"It all depends on the circumstances," O"Steen said. Similarly, Congress and states could pass laws that allow or prohibit abortion in cases of rape. O’Steen says this would hold true if Congress passed the human life amendment or other legislation that declares that legal personhood begins at the moment of conception.
That legal opinion is far from universal.
Alexa Kolbi-Molinas, a staff attorney at the ACLU's Reproductive Freedom Project, told Mother Jones magazine, "Anywhere they give legal rights to and define 'person' as beginning at fertilization, you have the 'personhood' effect." In the article, the personhood effect is defined as effectively banning all abortions.
As for whether states would have the flexibility to set their own conditions for abortions, Suzanne Novack, a senior staff attorney at the Center for Reproductive Rights, said in the same magazine article, "It wouldn't go back to the states. It would be the law of the land."
We should note that the current wording in the GOP platform has been in place at least since 2004. Republican candidates have run on that platform and have endorsed exceptions for abortion in cases of rape and incest. As PolitiFact has reported before, since about 2000, the human life amendments introduced in Congress have included those exceptions, too.
However in 2008, Sen. John McCain, R-Ariz., failed in an effort to include the rape and incest exceptions in the platform itself. Also, O’Steen says while the National Right to Life Committee has endorsed Romney, the "ideal policy would have an exception to protect the health of the mother only."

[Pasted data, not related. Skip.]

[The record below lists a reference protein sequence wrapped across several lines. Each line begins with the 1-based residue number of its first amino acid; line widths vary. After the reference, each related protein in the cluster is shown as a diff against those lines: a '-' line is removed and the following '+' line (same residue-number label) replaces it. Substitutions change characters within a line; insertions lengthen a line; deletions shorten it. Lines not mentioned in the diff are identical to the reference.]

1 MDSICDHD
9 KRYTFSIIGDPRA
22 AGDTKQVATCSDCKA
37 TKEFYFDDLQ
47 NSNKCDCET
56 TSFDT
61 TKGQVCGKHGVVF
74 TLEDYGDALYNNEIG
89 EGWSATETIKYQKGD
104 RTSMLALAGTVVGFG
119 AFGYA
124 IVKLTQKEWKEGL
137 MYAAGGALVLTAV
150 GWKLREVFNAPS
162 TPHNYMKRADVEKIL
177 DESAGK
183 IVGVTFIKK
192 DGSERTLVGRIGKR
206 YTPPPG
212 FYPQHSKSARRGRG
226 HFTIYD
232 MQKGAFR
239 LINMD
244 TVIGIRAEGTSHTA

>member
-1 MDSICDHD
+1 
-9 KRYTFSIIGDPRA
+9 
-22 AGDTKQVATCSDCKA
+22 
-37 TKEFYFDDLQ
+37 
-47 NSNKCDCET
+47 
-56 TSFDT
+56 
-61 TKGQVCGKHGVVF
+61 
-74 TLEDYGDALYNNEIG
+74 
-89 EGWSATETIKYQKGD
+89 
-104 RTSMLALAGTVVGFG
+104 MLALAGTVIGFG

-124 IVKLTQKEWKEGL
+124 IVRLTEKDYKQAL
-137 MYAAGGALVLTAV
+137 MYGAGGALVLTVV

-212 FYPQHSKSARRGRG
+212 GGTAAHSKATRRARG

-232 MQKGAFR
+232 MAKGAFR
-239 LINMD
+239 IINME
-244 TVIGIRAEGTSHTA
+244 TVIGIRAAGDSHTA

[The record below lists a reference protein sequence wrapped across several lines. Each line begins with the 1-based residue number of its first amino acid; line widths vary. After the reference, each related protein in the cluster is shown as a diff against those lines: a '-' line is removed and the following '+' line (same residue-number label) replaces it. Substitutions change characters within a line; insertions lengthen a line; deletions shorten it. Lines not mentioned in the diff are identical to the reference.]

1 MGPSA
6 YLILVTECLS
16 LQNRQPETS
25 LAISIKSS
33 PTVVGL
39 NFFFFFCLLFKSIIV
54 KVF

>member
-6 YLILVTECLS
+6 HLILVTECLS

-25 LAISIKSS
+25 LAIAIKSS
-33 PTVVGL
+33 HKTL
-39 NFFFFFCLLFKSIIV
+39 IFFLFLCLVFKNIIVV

An "Akin" amendment?
So is the personhood amendment fairly described as the Akin amendment?
As far as we can tell, there is no Akin amendment. We were unable to reach Crist to ask what he meant by the term. O’Steen told us that Akin "was nowhere close to the platform committee."
Romney’s running mate, Rep. Paul Ryan, R-Wisc., has joined Akin on legislation to limit Medicaid funding for abortions to cases of ‘forcible rape.’ PolitiFact has found that Ryan opposes the rape exception for abortion, as does Akin.
The advocacy group NARAL Pro-Choice America told us that "someone started to refer to the abortion language in the GOP platform as the "Akin amendment" because it did not explicitly include exceptions for rape and incest. That said, Akin didn’t play a role in drafting that language."
We found an article that credits the Obama campaign for applying that label to the GOP platform position on abortion, which we believe is quite a stretch given Akin has not been involved.
Crist said the GOP platform includes "the Akin amendment ... which bans abortion, even for rape victims."
The platform clearly opposes most abortions but is vague on the details. It does not specifically say that it bans abortion for rape victims.
Also, there is no official Akin amendment, and the legal implications of a human life amendment and some versions of personhood bills are debatable.
However, there is no dispute that all such measures would nullify Roe v. Wade. Some leading anti-abortion groups would like to ban abortions even in cases of rape and believe personhood bills would help them do this.
We rate the statement Half True.